The pilots' cabin is partitioned off from the radio operator's cabin by a sloping bulkhead and door. The operator sits with his back to the pilots and is in charge of a transmitting set and a, receiving set which operate on wave-lengths of 600-2,000 metres and 16-75 metres. The directional loop can be projected from or retracted into the compartment by a simple mechanism, the object being to reduce drag when it is not in use. There is also a trailing aerial which, when not in use, is wound on a drum. When it is drawn up an automatically-closing flap seals the aperture through which it passes. In addition to the trailing aerial there is another one arranged in a "V" on the top of the wing and the hull. By means of this aerial the radio operator is able to pick up signals and calls while he is transmitting, for as soon as he releases the key of his transmitter his headphones are connected to the receiver.
The pilots' cabin and the radio room are located in the upper deck - for the flying boat has two decks within her hull.
THE “BRIDGE” OF ONE OF THE EMPIRE FLYING BOATS. Between the seats for the captain and first officer are four throttle levers, four mixture controls and the switch for the “automatic pilot”. At the top of the instrument panel are the starter switches and ignition switches for the four engines. The dials of the rate-of-climb indicator, air speed indicator, revo-lution counter, gyro compass, altimeter and homing indicator all face the pilots. Many other controls are arranged round the walls of the cabin.
Next to the radio compartment, in the aft direction, there is the mail compartment, which is combined with the office of the ship's clerk, whose desk and equipment are on the starboard side, the space for mail (or freight) being arranged on the port side. A sliding door in this compartment provides communication.
The clerk's office serves as headquarters for the internal lighting equipment of the whole craft, and beside the desk the main switch panel is fitted. This carries voltmeters, ammeters, fuses and switches not only for the ceiling and wall lights in the passengers' quarters but also for those in the radio cabin, pilots' cabin, mail and bunk stowage and loading hatch, and for the navigation lights as well. The top deck extends beyond the clerk's office to a hold in which is housed bedding for passengers' use during night nights. At the rear of the office there is a step ladder leading to the kitchen, which is on the lower deck between the midship cabin and a smoking cabin.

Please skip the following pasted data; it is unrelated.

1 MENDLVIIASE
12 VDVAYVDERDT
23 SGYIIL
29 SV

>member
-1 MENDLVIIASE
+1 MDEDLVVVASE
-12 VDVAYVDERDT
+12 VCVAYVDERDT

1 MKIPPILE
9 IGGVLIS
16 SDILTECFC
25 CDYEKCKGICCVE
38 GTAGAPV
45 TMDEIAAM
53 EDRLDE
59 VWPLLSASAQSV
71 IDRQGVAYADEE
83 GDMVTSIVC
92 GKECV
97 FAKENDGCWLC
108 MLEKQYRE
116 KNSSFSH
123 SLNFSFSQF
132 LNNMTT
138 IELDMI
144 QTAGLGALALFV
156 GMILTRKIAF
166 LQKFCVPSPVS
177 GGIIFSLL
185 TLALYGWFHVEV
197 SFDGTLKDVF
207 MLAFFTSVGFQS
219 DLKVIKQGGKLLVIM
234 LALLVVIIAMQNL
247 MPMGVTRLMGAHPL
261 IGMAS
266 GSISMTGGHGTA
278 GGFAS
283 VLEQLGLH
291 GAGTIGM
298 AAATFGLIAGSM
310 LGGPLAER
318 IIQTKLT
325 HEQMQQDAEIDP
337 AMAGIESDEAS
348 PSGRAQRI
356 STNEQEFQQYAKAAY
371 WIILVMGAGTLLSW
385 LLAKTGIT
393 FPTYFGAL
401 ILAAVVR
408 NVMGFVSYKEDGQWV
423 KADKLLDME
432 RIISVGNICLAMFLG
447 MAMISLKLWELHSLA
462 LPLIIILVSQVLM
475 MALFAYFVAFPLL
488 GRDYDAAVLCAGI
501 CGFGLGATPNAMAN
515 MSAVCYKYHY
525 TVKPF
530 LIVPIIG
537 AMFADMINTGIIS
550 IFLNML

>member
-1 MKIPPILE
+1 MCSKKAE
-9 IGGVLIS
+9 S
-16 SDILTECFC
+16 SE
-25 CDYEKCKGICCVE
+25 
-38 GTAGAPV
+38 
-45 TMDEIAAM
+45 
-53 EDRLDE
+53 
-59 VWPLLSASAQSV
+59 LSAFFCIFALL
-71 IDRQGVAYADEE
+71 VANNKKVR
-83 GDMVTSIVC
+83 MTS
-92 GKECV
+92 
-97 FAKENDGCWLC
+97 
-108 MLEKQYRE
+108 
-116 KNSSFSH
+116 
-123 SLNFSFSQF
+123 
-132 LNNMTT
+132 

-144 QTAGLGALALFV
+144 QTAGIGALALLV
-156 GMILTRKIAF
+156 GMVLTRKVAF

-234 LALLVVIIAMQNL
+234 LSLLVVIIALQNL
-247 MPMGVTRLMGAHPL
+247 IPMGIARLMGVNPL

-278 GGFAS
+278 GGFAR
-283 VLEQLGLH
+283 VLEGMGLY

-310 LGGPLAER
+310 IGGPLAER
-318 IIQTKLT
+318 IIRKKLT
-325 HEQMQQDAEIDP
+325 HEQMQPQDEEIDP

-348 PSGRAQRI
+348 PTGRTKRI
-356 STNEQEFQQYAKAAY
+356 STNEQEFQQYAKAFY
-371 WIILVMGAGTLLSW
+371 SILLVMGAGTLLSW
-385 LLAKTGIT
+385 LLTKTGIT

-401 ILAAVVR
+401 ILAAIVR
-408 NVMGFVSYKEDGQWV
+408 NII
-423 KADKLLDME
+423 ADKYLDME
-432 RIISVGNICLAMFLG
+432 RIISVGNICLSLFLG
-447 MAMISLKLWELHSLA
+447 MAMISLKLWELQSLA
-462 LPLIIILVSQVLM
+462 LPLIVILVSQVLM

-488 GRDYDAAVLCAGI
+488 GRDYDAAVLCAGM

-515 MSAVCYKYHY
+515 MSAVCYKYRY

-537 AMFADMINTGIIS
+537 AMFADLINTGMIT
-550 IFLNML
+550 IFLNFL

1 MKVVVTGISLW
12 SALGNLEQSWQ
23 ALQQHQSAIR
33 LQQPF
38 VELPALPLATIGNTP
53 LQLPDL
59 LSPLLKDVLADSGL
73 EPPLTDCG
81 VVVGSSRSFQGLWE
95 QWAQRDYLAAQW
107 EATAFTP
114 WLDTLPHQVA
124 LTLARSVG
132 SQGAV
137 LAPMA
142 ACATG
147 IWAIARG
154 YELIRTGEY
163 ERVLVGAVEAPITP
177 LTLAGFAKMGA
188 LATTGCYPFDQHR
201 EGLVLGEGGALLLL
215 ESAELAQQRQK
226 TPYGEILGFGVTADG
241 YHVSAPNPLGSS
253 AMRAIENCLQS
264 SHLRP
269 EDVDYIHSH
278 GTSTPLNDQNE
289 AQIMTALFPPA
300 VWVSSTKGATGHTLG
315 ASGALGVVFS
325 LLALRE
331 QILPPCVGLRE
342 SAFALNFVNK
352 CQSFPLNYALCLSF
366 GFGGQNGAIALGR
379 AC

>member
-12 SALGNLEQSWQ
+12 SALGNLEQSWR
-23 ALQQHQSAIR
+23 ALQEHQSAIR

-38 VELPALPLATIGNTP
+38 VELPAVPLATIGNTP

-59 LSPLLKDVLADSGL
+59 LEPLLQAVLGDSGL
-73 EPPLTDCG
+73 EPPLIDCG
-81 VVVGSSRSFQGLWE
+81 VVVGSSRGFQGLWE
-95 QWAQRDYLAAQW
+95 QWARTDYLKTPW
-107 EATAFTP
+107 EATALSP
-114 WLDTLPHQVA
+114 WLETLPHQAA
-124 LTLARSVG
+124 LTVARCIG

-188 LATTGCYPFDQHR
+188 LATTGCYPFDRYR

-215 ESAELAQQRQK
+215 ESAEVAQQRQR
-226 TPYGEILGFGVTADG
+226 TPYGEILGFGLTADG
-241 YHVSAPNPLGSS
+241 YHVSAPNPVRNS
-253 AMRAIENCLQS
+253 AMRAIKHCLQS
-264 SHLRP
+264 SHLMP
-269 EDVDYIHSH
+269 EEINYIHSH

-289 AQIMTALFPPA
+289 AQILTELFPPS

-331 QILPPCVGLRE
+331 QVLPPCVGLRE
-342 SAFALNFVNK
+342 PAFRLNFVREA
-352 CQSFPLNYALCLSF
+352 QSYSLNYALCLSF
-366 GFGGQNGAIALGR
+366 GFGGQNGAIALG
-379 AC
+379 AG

The smoking cabin is immediately behind the mooring locker in the bows, and is 6 ft 6 in long, 10 feet wide and 8 feet high, sumptuously furnished and decorated in green and white. It is only one of four compartments allotted for the accommodation of the passengers. Amidships is another saloon of similar size, which is connected by a passageway to the smoking cabin. This saloon contains chairs of a special design which can be adjusted to provide a reclining position or an upright sitting position. They are upholstered with air cushions. Near by are the steward's pantry and the lavatories. The pantry is lavishly equipped with compact and ingenious devices. There are plate racks, sink, draining-board, an ice chest and hot cupboards.
Two Ventilating Systems
FARTHER astern is a large cabin which, because its spaciousness permits passengers to "take a stroll," is known as the promenade cabin. This is an innovation in heavier-than-air craft, and one of considerable importance. One of the disadvantages associated with air travel in the past has been the lack of room. On long trips passengers became cramped. The promenade cabin in the Empire boat overcomes this difficulty. The midship cabin accommodates three passengers by day and four by night: the promenade cabin holds eight seated passengers and four resting occupants; and in the fourth cabin, which is far down the hull, there are six seats for use during the day, or accommodation for four sleeping passengers can be provided at night. The equipment and furnishing of these saloons, or cabins, does not cease at lighting, carpets, chairs and tables. There are also bunks, bell pushes for summoning the steward, hold-alls attached to the walls, luggage racks, cover flaps for the numerous windows and individual ventilation controls.
READY FOR LAUNCHING AT ROCHESTER. The Canopus, on her initial tests, was flown by a single pilot. Considering the great size of the craft, her immense power and her elaborate equipment, this is a striking tribute to the controllability of the machine. Unladen the Canopus weighs 24,000 lb, and with her motors throttled down she has a cruising speed of 165 miles an hour.
In all the cabins there are two separate ventilation systems. One consists of a series of ducts which have, their outlets at floor level. Air passes into these ducts and to a steam radiator. Steam is generated in a boiler fitted to the exhaust pipe of one of the engines, and by a control, which is operated by the pilot, the air stream that is warmed in the radiator can be supplied in varying degrees to the hull interior. The second ventilation system comprises a simple arrangement of louvred vents that call be adjusted by the passengers to suit their individual requirements.